Can You say rare, hard to find and pretty darn good. That describes the 1979 album Elevator by The Rollers. Having replaced longtime lead singer Les McKeown with Duncan Faure, the Bay City Rollers shortened their name to simply The Rollers, and pursued a more rocking, power-pop sound than their previous work. Now if you look at the cover you can probably tell you're going to get something a little different than you were previously used to, judging by the big pill in the elevator. Yes the Bay City Rollers grew up and the grown up sound could be described as Cheap Trick and The Beatles filtered through late-'70s Electric Light Orchestra. I know a good many Rollers fans who will tell you that this is their favorite album. Lots of drug, sex and confessions of the crashing of rock 'n' roll dreams references. Definitely a more mature sound, from the opening track of Stoned Houses pt 1 which then rips right into the second kick ass track Elevator the album is solid. I've had people say to me that no way is Elevator a Rollers song, they thought I was pulling their leg. Elevator stands as perhaps the most convincingly musical of all the band's albums. Trouser Press magazine even compared it to the Beatles' Rubber Soul album. That might be pushing the envelope a wee bit, but still the band had shrugged off the teeny sound of yesteryear with very satisfying results. I implore you to check this one out if you can find it.  I think it's available on cd as an import.


Elevator
Turn On the Radio
Buy It

Funny Toon

Friday, November 12, 2010

Nightflight to Venus

Boney M. is a disco group created by German record producer Frank Farian. Originally based in West Germany, the four original members of the group's official line-up were Jamaicans Liz Mitchell and Marcia Barrett, Maizie Williams from Montserrat and Bobby Farrell from Aruba. The group was formed in 1975 and achieved popularity during the disco era of the late 1970s. Of course the name Frank Farian may be familiar to some of you as he was the brainchild of the ill fated lip synching duo Milli Vanilli. It's funny that he employed the same technique with Boney M as only 1 or two of the performers actually sang on the albums. It was basically all Farian. It seemed that audiences didn't care about that kind of stuff in the 70's. Boney M's biggest year came in 1978 with the release of Nightflight to Venus. It was their third album and it became a major success in continental Europe, Scandinavia, and Canada, topping most of the album charts during the second half of 1978.  In fact the only other disco album that rivaled this one was the soundtrack to Saturday Night Fever, I believe Venus sold over 10 million copies that year.  Most of you are probably familiar with the track, Rasputin.
There were four different pressings of the original vinyl LP, all with slightly altered edits of the tracks. These tracks are from my vinyl rip and I don't know of which pressing they happen to be from. While many compilations and remix edions of Boney M's music have made it to cd this original album never made the transition until a year or so ago.


Rasputin
Rivers Of Babylon
Buy It

Funny Toon

Wednesday, November 10, 2010

Busted

Busted is the 11th studio album by Cheap Trick, which was released in 1990 and peaked at #44 on the US album charts. After the success of Lap of Luxury with the single The Flame, the tricksters were allowed more creative control and unlike Lap of Luxury, professional songwriters were only used on a couple of songs . Again a conundrum ensues, a much better album than the song factory writing of Lap of Luxury, especially with the single "Can't Stop Fallin' Into Love" peaking at #12 on the US charts. When the tricksters write their own material they are at their best, yet the album wasn't as successful as Epic had wanted (c'mon a #12 single wasn't good enough?), and about a year after the release of Busted Epic Records dropped Cheap Trick from their label. If you're a Trick fan like me then you know Cheap Trick has had horrid luck with their record labels over the years. A damn crying shame for one of the best rock n roll bands in the world. Physical copies of the album have been out of print for several years (with the exception of Japan), but it was supposedly set to be re-released this year in the US along with the previous album Lap of Luxury in a 2-CD set. Haven't seen it yet. Yeah it really irks me to see Lap of Luxury gets better reviews and ratings than this album.  Even saying that, there really is no such thing as a bad Cheap Trick album.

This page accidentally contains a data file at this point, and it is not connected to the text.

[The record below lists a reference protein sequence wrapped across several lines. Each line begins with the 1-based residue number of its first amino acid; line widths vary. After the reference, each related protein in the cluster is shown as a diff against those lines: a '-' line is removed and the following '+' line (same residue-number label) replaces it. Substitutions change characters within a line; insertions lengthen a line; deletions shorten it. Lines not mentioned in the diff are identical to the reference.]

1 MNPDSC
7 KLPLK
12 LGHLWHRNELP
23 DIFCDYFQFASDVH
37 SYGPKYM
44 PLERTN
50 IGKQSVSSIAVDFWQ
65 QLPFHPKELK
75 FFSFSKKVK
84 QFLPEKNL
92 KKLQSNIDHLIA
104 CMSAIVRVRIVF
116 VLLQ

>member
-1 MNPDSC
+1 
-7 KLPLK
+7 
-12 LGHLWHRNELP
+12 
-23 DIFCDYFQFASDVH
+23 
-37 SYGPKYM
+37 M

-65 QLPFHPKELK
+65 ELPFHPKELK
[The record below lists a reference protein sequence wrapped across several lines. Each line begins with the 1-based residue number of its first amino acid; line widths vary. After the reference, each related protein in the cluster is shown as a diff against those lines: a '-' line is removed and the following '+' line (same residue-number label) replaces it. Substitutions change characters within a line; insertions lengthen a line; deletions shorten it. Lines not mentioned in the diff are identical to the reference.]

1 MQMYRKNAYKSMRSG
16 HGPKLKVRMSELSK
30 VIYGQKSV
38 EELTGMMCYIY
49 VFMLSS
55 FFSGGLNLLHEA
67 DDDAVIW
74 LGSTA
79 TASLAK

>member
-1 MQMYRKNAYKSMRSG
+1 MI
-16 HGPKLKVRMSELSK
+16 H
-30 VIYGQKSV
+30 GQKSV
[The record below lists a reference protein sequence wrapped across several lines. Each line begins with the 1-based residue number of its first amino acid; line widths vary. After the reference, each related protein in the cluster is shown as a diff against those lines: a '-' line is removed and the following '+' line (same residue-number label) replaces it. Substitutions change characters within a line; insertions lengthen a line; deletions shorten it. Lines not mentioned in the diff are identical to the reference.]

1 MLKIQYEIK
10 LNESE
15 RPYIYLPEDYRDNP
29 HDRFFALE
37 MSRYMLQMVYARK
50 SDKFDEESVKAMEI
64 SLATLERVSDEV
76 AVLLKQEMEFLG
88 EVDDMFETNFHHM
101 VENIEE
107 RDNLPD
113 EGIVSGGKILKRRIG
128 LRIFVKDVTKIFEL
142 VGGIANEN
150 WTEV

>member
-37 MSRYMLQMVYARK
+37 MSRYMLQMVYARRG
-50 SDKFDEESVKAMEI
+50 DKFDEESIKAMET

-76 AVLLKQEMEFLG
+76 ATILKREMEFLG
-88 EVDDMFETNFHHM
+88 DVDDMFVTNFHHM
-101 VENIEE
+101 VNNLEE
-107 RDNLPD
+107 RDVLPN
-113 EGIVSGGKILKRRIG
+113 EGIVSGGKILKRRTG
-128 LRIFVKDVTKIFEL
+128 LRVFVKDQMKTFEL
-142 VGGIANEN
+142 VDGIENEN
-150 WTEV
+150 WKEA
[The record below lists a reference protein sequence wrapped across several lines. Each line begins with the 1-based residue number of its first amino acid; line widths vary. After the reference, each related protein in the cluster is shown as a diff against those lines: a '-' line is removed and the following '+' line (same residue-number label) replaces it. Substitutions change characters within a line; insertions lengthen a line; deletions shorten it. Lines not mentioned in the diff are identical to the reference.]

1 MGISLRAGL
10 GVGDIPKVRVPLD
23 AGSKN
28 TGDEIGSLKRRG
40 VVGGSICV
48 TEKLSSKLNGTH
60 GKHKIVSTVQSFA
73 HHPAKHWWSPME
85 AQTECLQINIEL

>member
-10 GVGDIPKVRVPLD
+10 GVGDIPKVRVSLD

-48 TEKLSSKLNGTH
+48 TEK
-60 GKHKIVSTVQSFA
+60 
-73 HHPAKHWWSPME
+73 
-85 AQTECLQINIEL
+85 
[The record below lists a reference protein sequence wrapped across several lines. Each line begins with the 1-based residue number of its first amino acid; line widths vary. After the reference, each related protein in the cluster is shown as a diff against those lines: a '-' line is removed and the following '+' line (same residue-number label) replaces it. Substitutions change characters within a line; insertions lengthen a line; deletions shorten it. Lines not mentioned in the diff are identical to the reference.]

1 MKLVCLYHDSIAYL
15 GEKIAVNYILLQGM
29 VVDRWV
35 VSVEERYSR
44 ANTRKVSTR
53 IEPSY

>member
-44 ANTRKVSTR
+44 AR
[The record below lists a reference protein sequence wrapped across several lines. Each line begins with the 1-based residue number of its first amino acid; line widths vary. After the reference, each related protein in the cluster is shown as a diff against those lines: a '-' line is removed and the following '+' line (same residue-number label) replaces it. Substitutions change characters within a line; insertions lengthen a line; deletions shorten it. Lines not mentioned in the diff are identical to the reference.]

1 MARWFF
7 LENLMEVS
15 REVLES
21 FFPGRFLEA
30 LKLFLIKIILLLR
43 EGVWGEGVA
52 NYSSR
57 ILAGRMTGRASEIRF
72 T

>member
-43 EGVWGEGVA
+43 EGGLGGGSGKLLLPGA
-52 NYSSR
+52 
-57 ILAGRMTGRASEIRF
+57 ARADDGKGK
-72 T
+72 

Rock and Roll Tonight
If You Need Me
Buy It

Funny Toon

Monday, November 08, 2010

Roadie

Roadie Soundtrack
Roadie is a 1980 film directed by Alan Rudolph about a truck driver who becomes a roadie for a traveling rock and roll show. The film stars Meat Loaf as Travis C Redfish, driver for Shiner beer who meets Lola falls for her even though she's a groupie who is on her way to give herself to Alice Cooper. Along the way it turns out that the Loaf is an awesome Roadie and a wiz at setting up stuff.  There are cameo appearances by musicians such as Roy Orbison, Hank Williams Jr., Blondie and Alice Cooper. The soundtrack is a bugger to find and is one of those gems that never made the transition to cd. A double album set that contains some rare tracks, most notably the track by Sue Saad and the Next which is uber rare. One look at the song list and you can see music from one end of the spectrum to the other. It's been ages since I've seen this film but I remember enjoying it at the time especially the scenes with Alice Cooper. Rare soundtrack that's got some purty good tunes and I'm going to put up the Sue Saad track.

Double Yellow Line by Sue Saad and the Next
Funny Toon

Friday, November 05, 2010

Sparks In Outer Space

Sparks in Outer Space


Sparks' third album of the 1980s, 'Sparks In Outer Space', is a major improvement over its two predecessors . Certainly not their best album, this is probably Sparks' simplest sounding album ever - however the robotic simplicity is what makes this album so great. The brilliance of 'Sparks In Outer Space' lies in its uncomplicated, catchy songs, tasty melodies, and general danceable fun. The songs are quirky. Their rhyme, rhythm and repetition makes for a highly motivating, revitalizing listening experience. Jane Wiedlin, guitarist for the Go-Go's, features on two of the tracks, 'Cool Places' and 'Lucky You, Lucky Me'.

You should ensure that your CD collection includes this classic Sparks album. Nearly every song on this album is a Sparks gem. Although totally different in theme, the songs on this album have one thing in common: a simple but superb use of catchy vocal hooks, superb melodies, daft lyrics and a highly compelling beat.  Outer Space is one of my favorite albums because it's so damn fun to listen to. My roommates and I managed to destroy 3 vinyl copies of it because we played the piss out of it, especially at parties where a beer or two eventually ended up getting spilled on it.  A great 80's pop album, a snapshot of the time so to speak.  Since Sparks tends to be a love them or hate them band, this albums remains one of the most accessible Sparks albums for the casual listener. 'Outer Space' rocks, and listening to it brings back many fond memories of homercat's younger days.

I Wish I Looked a Little Better
Rockin' Girls
Buy It


Funny Toon